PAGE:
Included in the financial services and general government appropriations bill that passed the House last week are several earmarks designed to give a boost to residents of Washington, D.C., with many requested by Members who represent districts outside the region.
The appropriations bill typically includes money to fund some District government costs, most notably the city’s courts. Most of the earmarks attached to the bill are designed to help local charities, foundations and other programs that Members view as important, either locally or on a national level.
But one earmark, requested by Appropriations ranking member Jerry Lewis (R-Calif.), stirred up controversy from Members and watchdog groups.
Two Lewis-backed earmarks were included in the measure, with one providing $500,000 to make improvements at the Congressional Cemetery. The other gives $500,000 to Barracks Row Main Street Inc., to enhance the Eastern Market Metro plaza and an adjacent park on Pennsylvania Avenue Southeast.
Rep. Jeff Flake (R-Ariz.) introduced an amendment on the House floor against the second earmark, noting that the 2006 appropriations bill included $750,000 for the same plaza.
Flake’s amendment failed.
The earmark also earned the criticism of the watchdog group Americans for Prosperity, who argued that Lewis and his wife, who live a few blocks away from the stop, could benefit from the earmark. “It would certainly appear that a half-million-dollar neighborhood beautification earmark would positively affect the value of a house just four short blocks away,” said Tim Phillips, president of the group.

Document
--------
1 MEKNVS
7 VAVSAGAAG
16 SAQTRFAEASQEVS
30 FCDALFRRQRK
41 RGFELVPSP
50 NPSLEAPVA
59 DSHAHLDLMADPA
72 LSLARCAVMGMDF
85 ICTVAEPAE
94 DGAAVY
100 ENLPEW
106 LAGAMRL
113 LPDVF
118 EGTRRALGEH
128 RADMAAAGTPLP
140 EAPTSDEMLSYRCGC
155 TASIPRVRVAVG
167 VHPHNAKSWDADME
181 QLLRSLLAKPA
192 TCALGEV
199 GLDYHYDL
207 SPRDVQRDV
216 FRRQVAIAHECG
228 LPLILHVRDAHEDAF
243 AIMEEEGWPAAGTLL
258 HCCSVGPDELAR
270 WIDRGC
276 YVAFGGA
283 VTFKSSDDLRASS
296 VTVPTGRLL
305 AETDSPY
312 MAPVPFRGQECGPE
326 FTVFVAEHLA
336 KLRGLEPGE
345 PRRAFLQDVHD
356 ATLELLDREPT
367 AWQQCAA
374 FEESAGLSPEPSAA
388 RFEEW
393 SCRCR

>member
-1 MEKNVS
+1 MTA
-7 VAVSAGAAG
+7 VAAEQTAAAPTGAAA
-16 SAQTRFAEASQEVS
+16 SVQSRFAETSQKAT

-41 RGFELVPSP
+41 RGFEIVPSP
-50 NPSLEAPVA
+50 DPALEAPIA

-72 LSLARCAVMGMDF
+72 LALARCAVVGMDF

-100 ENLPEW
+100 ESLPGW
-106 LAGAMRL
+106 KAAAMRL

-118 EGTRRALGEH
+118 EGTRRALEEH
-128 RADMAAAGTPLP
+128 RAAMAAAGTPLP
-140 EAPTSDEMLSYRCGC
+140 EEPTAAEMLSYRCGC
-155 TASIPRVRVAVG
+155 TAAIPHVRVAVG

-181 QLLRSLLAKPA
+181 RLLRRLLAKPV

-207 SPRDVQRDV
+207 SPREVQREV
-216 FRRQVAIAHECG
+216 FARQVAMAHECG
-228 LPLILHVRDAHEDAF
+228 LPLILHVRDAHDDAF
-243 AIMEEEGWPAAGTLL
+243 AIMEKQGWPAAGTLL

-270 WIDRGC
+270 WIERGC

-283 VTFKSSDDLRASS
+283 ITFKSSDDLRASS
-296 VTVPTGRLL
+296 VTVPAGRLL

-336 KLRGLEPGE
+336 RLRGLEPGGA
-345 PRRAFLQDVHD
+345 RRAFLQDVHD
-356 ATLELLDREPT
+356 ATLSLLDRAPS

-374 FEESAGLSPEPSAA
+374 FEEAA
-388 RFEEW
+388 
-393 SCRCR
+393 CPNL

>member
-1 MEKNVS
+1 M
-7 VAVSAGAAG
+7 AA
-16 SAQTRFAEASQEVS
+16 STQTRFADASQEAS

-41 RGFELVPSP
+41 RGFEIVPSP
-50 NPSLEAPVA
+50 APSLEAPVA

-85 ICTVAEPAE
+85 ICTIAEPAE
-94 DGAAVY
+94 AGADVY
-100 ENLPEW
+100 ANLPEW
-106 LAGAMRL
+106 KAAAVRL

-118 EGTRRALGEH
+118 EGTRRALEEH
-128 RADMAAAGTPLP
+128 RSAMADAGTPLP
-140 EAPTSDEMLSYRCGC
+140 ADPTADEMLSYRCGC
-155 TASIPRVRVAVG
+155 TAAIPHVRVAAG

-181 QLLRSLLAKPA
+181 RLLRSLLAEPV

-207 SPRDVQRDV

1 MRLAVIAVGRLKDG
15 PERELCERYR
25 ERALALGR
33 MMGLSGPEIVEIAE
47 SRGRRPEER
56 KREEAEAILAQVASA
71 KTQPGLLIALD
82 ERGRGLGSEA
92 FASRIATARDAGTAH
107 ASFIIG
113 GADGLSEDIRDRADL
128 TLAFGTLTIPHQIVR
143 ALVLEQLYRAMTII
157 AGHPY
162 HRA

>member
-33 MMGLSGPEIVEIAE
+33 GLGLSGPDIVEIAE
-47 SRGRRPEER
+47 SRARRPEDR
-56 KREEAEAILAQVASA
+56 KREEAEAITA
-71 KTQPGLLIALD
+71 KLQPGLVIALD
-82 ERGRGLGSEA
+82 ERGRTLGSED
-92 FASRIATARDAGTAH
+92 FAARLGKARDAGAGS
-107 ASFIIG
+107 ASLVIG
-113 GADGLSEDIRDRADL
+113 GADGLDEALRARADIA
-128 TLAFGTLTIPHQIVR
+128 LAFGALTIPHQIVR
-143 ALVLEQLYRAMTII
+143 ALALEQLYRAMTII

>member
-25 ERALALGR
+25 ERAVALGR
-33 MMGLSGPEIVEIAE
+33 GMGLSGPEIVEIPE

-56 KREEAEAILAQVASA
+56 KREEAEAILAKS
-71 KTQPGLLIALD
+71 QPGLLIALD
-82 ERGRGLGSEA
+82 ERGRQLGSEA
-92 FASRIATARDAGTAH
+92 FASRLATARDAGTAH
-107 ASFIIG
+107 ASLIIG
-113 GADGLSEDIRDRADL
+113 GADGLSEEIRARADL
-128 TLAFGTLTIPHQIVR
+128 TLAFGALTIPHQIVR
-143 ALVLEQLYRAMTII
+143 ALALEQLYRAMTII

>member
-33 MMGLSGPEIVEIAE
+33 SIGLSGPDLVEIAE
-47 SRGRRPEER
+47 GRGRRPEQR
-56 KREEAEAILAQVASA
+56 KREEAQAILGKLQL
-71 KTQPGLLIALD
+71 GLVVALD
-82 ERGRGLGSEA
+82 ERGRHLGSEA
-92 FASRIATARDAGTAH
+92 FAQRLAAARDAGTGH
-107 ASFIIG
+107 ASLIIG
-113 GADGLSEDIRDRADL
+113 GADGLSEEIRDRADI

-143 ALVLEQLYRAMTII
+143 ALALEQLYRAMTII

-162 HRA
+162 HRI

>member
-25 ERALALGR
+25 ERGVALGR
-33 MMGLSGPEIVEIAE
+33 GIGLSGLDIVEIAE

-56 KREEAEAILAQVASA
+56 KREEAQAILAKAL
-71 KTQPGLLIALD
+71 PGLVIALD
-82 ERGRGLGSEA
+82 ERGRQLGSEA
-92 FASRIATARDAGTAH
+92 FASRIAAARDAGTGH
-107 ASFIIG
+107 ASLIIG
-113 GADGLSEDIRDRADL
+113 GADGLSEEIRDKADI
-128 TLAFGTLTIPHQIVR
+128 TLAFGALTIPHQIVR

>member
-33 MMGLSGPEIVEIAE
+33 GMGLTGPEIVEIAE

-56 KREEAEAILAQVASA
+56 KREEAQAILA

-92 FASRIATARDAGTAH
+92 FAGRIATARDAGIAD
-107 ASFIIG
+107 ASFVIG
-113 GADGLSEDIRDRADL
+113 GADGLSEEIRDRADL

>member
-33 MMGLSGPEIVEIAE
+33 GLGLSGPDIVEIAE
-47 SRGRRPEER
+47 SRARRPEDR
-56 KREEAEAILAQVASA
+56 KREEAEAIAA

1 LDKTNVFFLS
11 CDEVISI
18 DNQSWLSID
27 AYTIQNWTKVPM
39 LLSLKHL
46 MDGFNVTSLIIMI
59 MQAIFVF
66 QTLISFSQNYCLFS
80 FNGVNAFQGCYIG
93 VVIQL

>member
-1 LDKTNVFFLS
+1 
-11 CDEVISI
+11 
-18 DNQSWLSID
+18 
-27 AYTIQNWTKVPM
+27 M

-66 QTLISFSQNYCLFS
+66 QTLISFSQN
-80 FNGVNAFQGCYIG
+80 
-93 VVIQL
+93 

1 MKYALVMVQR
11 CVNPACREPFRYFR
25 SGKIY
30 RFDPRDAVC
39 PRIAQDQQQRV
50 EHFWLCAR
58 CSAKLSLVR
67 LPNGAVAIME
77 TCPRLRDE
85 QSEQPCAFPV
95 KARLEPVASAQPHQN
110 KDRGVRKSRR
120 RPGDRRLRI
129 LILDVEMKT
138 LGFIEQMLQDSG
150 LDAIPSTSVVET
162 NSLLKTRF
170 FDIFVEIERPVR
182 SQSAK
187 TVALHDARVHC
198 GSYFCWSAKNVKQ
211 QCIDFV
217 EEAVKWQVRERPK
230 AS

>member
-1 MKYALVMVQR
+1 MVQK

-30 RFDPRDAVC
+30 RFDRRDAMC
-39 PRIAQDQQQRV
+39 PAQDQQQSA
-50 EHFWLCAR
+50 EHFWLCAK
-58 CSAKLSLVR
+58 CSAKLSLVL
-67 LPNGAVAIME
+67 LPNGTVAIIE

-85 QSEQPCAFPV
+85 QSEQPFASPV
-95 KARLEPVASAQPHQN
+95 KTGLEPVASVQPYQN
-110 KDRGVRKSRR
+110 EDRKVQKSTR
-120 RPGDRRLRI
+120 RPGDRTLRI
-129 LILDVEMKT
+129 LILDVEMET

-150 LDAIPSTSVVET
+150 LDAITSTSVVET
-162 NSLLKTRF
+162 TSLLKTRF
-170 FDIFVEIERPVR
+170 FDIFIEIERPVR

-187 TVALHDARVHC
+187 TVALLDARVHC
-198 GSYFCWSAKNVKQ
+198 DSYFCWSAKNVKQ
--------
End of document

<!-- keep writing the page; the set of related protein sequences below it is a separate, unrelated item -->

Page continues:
But Jim Specht, Lewis’ deputy chief of staff, said the money would go to help improve an area “used every day by thousands of people of diverse economic, social and cultural backgrounds.”
And Lewis is by no means the only Member of Congress to live and own property in the neighborhood.
The plaza the funds seek to improve is currently a vacant lot owned by the federal government, Specht said.
“Lewis believes this is an excellent investment of federal dollars. It is a ludicrous idea to think he would support a project that will benefit thousands of people just to improve his property value,” Specht said. “He never considered that and flatly rejects the suggestion.”
Other area earmarks included in the bill were less controversial, targeted to helping child- related or education-based charity projects.
House Majority Leader Steny Hoyer (D-Md.) and Rep. Joe Knollenberg (R-Mich.) both requested funds to renovate Southeastern University and provide scholarships for students enrolled in the Excel Institute’s Automotive Workforce Development Training Program.
“I know there’s a crossover on some of these requests,” said Hoyer spokeswoman Stephanie Lundberg. “The appropriators probably see it as a two-for-one.”
Either way, both Members have reasons for seeking to fund the projects, aides said. For his part, Hoyer views Southeastern and the Excel Institute as education options not only for District residents but also for his own constituents, Lundberg said.
“One size does not fit all when it comes to education. It’s important to offer alternatives,” she said.